If you think there isn’t a sport or activity for you at Goldsmiths, think again. Frisbee, rock climbing, cheerleading, combat sports, snowboarding – the list is long. And if your sport isn’t represented, you can set up your own club. Tolu is Goldsmiths Students’ Union’s Sports Development Coordinator. With a background in competitive sport and coaching at uni, Tolu is perfectly placed to head up the support and development of sports clubs and their leaders at Goldsmiths. Tolu talks to us about her ambitious plans to develop sports provision at Goldsmiths and the many (many!) benefits of getting involved in sport at uni.
Tell me about your role at the Students’ Union
I look after the competitive and recreational sports clubs within the Students’ Union. I am responsible for organising the different sports teams which involves training committee members, sorting out their fixtures, and competitions, managing their budgets – the list is pretty long! I work very closely with the sports captains and presidents to ensure they are able to lead and inspire their members who compete for the University or are social members. The role has grown a lot over the past 2 years so I am also now focussed on developing the standards within each club. The Activities team also help students start new clubs which are not on our current program.
Two years ago I launched the Talented Athlete Programme. Smaller universities like ours, where sport is not a big part of the general culture, sometimes don’t have the provision to support students taking part in sports at a high level. We offer students a bursary, discounted membership at the gym and reasonable flexibility within their course for example if they need to travel or take time out to train or compete. We award it to one or two students each year, currently Ben Urban who is in the GB Judo team is the recipient.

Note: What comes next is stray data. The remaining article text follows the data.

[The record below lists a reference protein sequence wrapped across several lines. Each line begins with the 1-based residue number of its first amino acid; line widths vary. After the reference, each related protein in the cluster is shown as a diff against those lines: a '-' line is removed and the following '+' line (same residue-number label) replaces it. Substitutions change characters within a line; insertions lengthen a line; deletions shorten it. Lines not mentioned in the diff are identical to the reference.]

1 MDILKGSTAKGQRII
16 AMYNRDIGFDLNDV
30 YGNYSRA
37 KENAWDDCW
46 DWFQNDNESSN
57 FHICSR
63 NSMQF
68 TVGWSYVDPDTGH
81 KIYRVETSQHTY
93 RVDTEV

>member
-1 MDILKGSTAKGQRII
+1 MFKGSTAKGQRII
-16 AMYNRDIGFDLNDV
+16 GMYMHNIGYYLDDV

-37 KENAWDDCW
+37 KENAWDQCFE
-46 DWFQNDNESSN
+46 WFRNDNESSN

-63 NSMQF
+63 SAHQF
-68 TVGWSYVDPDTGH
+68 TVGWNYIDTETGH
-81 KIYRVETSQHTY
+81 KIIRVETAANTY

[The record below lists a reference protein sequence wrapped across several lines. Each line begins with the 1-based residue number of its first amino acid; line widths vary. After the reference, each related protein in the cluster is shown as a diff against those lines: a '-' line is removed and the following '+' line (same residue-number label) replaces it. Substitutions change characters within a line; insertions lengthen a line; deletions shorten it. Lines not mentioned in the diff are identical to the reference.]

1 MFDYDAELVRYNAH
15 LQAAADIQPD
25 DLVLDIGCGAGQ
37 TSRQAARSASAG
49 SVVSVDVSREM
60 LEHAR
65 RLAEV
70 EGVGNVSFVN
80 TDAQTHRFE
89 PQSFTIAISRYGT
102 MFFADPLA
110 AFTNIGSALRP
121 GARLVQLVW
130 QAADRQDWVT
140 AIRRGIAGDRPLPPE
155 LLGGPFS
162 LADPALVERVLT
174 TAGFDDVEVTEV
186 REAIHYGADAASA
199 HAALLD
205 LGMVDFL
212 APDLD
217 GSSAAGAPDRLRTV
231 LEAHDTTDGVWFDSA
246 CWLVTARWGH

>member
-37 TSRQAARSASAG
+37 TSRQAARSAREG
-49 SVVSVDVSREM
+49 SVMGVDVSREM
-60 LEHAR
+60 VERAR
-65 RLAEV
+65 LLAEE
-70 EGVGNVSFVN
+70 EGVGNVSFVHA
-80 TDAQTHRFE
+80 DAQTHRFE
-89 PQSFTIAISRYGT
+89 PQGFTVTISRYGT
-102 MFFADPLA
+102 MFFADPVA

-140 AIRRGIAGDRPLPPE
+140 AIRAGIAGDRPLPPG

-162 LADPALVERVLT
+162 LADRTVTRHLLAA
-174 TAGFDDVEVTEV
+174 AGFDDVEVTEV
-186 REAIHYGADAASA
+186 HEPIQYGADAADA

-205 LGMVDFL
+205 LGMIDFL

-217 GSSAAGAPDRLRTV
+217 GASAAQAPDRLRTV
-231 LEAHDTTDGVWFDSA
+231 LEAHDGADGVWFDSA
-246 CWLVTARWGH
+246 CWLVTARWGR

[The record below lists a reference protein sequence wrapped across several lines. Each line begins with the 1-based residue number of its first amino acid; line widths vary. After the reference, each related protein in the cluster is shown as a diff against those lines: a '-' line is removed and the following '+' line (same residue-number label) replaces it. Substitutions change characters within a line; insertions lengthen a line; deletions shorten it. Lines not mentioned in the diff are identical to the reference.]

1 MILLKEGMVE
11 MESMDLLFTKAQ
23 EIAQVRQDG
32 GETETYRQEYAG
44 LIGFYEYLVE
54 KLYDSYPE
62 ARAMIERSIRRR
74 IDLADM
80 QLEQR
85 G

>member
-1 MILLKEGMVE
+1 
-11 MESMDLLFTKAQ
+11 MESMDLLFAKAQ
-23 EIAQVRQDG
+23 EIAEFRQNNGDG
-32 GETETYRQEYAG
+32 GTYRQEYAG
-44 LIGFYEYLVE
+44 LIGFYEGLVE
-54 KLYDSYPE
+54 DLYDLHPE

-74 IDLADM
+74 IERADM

How did you become interested in sports?
I’ve always loved sports particularly basketball and tennis and at uni I studied Sports Science. I played National League basketball Division 1 and was Captain of my university team for 2 years. I got the opportunity to travel around the country and played in basketball camps in Europe and America which was a lot of fun. Whilst at university I was able to get coaching qualifications in various sports which gave me a nice income while I was studying. Sports is a great way to keep fit, meet lots of people and have fun!
What kinds of activities can students get involved in?
The range of activities has grown since I started the role and students can start new clubs if their sport isn’t represented. We’ve had three new clubs start this year – rock climbing, boxing and ultimate frisbee. Last year, Georgina, the current Sports Officer started the Taekwondo Club and it is going from strength to strength. Team members have won medals in National competitions and last weekend they hosted a regional Fight Camp with over 90 students attending.
All clubs and societies in the Union are student led so as staff we do our best to provide the opportunities and resources but essentially our emphasis is on the importance of having strong committees – Our motto is
“To Inspire and empower students to change the world”
and we really do centre everything we do around this. Students can get involved in a whole range of activities from competitive and recreational sports like football, basketball and volleyball to taekwondo, rock climbing and yoga – there’s something for everyone! Our combat sports have grown massively in the past 2 years. There are also opportunities to get involved in seasonal sports like skiing and snowboarding – in winter, there are trips abroad and the rest of the year they practice on dry slopes.